We worked with him for a few days and from that exploratory time, he asked me to join in with his band recording sesions. We became friends through the making of the record and closer friends when I ended up in his touring band. (On the road you inevitably become close...on occasion one can learn a little too much about your cohorts!)
I suppose, as time has gone by, we've shared a lot of artistic interests. I was albready listening to world music when we met and, later during tours, we would visit art museums together. So we enjoyed still enjoy absorbing different cultural influences. Perhaps a sense of play and shamelessness have been important along
Smason: Your early influences seem to parallel mine, namely, early British groups from the Sixties as well as jazz artists. Later, I got very into the punk and new wave scenes. Which were greater in your mind and why?
Rhodes: The people I spent most of my time with as a teenager, were a bit older than me, and listening to Soft Machine, the Grateful Dead, Gong, Magma, Terry Riley, Steve Reich and some fairly obscure jazz. In a way, punk passed me by, even though I knew Glen Matlock, who was at the same art school as I was.
The punk tenet of not worrying whether you could play an instrument or not, was, and is, important. Ideas should always be at the forefront of the work. I think the New Wave was really just an attitude of not becoming old-fashioned rock, and very good for that.
I suppose when I look back to that formative time, I was absorbing a lot of quite diverse material. I have a great fondness for the quirky, and odd, that I listened to then. The titans of modern music, Hendrix and Miles Davis, that I lapped up then, I still listen to now. What has had the most influence, is difficult to discern (I'm certainly not a jazzer (sic), nor a technical player!). Perhaps the discipline of the minimalists (including Kraftwerk), which I then also heard in the best groove music, has had the most direct colouring on how I play.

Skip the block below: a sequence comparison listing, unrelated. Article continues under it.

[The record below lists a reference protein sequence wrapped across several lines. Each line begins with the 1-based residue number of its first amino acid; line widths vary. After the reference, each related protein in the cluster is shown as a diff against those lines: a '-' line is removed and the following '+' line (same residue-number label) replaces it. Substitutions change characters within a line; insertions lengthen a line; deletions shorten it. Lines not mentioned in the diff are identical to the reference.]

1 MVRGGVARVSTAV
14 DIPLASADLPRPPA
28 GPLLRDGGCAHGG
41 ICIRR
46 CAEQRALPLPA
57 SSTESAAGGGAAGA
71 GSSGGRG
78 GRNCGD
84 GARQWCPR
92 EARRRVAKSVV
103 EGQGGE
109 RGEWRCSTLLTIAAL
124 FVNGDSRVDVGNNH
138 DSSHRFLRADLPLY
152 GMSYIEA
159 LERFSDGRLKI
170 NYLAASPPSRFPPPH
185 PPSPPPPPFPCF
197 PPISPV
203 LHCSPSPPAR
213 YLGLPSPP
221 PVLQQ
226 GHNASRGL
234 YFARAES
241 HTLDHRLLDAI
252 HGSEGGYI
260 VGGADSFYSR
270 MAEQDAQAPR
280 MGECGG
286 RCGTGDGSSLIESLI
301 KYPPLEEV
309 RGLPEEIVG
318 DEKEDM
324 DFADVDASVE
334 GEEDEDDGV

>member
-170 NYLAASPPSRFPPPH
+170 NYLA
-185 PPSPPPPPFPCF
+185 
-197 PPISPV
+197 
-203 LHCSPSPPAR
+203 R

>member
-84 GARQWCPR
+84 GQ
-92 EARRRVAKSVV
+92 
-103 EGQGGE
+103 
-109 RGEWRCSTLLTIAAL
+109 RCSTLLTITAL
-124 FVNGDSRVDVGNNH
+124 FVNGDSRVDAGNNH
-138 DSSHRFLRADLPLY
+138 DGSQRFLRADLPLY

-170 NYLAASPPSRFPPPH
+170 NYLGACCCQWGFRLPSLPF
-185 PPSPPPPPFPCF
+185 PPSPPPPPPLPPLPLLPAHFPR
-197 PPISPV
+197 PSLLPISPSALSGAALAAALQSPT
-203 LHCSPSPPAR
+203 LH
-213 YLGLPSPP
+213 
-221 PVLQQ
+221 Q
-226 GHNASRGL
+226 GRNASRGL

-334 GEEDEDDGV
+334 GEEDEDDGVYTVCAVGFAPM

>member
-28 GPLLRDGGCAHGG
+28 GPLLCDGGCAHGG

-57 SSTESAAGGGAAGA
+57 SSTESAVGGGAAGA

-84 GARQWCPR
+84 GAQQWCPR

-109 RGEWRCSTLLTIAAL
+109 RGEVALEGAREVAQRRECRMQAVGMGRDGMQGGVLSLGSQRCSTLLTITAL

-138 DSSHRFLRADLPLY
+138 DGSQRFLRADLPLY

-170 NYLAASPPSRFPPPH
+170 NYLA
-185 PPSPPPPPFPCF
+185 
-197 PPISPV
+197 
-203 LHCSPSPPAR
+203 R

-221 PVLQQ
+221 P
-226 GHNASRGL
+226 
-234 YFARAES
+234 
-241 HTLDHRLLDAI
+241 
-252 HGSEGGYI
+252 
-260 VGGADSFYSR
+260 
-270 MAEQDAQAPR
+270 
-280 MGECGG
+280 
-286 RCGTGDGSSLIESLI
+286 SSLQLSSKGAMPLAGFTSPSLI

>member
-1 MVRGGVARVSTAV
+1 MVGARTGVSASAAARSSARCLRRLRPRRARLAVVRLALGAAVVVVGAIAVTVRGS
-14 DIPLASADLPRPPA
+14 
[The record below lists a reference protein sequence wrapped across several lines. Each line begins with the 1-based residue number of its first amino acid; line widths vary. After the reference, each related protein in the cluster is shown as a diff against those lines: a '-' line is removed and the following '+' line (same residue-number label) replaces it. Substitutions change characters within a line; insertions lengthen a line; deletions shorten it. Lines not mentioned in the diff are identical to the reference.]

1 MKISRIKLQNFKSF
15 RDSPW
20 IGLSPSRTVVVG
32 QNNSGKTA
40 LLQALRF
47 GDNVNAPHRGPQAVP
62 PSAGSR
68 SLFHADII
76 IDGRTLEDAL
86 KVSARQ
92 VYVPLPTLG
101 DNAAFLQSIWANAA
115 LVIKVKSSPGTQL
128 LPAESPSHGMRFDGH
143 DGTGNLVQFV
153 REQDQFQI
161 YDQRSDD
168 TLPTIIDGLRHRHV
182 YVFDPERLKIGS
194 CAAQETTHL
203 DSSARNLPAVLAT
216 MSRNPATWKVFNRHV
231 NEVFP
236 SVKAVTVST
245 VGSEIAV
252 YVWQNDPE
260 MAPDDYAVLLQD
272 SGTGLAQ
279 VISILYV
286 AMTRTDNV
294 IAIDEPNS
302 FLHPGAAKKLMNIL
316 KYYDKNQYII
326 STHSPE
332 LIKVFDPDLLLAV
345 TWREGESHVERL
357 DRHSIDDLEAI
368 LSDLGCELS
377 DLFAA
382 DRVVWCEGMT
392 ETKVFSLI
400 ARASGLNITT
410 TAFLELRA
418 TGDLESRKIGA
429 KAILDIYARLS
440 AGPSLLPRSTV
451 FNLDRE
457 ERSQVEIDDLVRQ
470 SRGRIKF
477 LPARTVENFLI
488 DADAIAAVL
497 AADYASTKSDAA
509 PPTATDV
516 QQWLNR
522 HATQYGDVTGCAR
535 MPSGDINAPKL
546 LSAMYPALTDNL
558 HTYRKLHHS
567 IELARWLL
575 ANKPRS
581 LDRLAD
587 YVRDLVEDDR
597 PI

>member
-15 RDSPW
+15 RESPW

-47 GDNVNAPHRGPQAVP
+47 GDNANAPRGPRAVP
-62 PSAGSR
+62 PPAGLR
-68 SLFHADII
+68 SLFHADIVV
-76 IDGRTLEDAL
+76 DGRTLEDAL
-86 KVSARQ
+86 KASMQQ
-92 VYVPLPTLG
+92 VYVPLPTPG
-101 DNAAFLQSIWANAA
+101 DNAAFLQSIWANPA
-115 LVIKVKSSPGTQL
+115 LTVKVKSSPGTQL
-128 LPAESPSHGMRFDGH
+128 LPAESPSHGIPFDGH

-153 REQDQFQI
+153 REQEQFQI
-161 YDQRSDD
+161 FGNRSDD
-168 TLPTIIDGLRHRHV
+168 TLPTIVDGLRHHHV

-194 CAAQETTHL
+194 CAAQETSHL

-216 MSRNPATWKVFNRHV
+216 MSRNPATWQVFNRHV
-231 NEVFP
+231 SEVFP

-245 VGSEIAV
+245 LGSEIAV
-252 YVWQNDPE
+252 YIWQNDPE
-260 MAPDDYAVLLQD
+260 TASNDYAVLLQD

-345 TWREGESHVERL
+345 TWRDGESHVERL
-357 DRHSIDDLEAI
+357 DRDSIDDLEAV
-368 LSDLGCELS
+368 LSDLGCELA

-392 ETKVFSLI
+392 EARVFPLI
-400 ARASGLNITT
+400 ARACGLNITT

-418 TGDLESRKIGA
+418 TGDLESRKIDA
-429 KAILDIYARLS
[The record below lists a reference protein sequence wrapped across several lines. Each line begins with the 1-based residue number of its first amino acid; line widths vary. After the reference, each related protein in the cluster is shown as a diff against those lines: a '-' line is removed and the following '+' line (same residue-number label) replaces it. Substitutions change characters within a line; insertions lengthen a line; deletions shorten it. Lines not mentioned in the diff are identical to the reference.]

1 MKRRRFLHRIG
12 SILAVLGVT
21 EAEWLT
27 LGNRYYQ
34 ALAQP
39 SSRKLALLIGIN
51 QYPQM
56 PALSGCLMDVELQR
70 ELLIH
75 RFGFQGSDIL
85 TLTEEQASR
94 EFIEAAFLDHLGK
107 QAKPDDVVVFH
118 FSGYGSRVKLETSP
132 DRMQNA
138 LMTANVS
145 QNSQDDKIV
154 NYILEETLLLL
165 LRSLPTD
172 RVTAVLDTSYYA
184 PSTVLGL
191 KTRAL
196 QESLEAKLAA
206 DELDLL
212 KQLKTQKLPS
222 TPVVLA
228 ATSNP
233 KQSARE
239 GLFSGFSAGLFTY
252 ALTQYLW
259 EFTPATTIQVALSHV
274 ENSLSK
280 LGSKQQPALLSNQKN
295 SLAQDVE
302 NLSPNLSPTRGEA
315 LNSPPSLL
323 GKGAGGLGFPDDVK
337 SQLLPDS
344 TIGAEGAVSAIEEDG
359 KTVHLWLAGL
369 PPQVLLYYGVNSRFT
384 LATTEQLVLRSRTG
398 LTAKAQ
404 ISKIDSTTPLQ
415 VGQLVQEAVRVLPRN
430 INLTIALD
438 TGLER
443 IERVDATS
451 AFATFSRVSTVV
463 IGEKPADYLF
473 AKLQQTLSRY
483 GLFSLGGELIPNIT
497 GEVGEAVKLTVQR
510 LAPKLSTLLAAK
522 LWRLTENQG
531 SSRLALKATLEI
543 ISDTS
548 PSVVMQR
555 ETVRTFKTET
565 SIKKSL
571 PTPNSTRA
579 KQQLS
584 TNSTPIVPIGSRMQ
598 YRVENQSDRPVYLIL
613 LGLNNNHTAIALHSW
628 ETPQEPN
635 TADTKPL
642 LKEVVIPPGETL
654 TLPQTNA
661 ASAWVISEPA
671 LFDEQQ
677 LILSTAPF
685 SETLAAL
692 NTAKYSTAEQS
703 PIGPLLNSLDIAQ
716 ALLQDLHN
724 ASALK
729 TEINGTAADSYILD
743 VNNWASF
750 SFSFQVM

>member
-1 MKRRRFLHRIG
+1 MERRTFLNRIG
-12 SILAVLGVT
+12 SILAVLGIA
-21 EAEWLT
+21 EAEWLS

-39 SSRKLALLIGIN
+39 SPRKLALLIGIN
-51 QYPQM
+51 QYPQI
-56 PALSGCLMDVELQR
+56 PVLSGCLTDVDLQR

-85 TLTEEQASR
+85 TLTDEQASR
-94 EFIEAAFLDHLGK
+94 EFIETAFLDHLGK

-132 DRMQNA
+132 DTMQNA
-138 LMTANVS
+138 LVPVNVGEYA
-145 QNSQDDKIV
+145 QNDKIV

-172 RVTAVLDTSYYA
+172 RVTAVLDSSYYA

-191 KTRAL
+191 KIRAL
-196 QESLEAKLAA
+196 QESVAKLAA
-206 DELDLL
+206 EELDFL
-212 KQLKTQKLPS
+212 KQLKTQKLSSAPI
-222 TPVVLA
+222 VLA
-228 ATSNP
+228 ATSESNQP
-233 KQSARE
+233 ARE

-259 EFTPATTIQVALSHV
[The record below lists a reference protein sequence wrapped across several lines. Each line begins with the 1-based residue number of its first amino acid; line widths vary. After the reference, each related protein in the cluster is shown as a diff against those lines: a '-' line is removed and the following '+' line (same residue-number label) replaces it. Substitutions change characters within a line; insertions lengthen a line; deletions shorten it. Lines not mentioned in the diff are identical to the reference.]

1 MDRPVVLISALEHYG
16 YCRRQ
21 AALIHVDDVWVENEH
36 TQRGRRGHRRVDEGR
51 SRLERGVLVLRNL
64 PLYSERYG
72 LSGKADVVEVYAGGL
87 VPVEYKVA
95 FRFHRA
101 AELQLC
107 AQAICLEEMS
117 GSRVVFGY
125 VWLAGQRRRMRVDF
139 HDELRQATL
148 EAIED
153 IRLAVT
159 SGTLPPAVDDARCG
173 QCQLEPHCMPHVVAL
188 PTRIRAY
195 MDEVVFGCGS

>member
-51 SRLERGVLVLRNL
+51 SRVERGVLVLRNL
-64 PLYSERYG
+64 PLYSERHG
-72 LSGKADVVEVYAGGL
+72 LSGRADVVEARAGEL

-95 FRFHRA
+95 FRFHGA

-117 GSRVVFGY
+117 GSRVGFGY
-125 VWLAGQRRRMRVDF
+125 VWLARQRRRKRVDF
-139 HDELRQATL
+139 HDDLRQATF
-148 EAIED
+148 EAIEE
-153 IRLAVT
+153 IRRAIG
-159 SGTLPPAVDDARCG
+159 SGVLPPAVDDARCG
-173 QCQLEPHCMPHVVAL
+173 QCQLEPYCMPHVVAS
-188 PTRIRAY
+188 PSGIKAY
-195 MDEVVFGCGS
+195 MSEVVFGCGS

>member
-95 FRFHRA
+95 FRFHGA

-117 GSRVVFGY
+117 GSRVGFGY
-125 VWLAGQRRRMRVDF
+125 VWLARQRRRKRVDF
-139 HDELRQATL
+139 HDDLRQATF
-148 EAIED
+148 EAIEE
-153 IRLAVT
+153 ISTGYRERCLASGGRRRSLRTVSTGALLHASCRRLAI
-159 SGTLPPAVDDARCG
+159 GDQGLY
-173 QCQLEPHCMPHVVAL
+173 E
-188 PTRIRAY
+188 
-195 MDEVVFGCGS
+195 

I suppose the other thing I've always appreciated is commitment to ideas, rather than technique; the melding together of emotion and sound.
Smason: Name an influence on your musical career not mentioned above or one that might surprise me.
Rhodes: Probably not a big surprise, but I listened to Syd Barrett (and) The Madcap Laughs, a lot. I would think it is the Englishness, that I responded to, and that struck me, and that has probably stuck with me. It's a naked set of songs from a troubled soul. Playing in the background as Peter Gabriel's studio guitarist for 25 years, David Rhodes has, until now, not done much to establish himself as a solo artist. With the release of his first solo album,"Bittersweet," this past year, he has shown he is not afraid to venture more into the spotlight. Rhodes appears tonight on the New Orleans House of Blues stage as the opening act for Cyndi Lauper, with whom he has been touring throughout the summer. This is the final portion of a two-part interview with Rhodes in support of his appearance in New Orleans.
Smason: I know that you've been featured on several bacjground vocals for Peter Gabriel. On your recent release,"Bittersweet," you were featured on lead vocals on the songs you composed for the album. Was that the first time since your Random Hold days that you were featured as a lead vocalist?
Rhodes: I sang on a couple of records that I'd worked on with a Japanese artist, Akira Inoue. I'd also sung songs for a couple of Italian feature films. I think on those projects I hadn't really found my voice. I feel much more comfortable and at ease now. It’s taken a long time to get to this point. I must have been busy doing other things.
Smason: The musicianship is pretty impressive on what I've been able to hear from "Bittersweet." Can you talk about whom you used on the album?
Rhodes: Ged Lynch, from PG's band, played drums.Charlie Jones, who tours with Goldfrapp, and was in Page and Plant, played bass. Dean Brodrick, played keyboards. His background, is very much experimental jazz. He brought some deft touches and wonderful colours to proceedings.
Stephen Barber, (a friend for many years) wrote the string arrangements, and the Tosca Quartet, from Austin, played them. Richard Evans, my working partner on various soundtrack projects, and also in PG's band, co-produced the recordings with me.
Everyone involved has a strength and solidity to their playing and input, which made the recording process smooth and enjoyable. It's got to be fun, and not too stressful, otherwise you get nowhere.
Smason: How different was it to record your own music rather than play someone else's?
Rhodes: The ego has to be more fully formed when it's your own project. (I had some work to do there). There's a feeling that you're both the team captain, and also proud owner of the ball!
Smason: Do you look to do more songwriting and solo performing in the future?
Rhodes: ...but of course! It feels like the right time to spread my wings.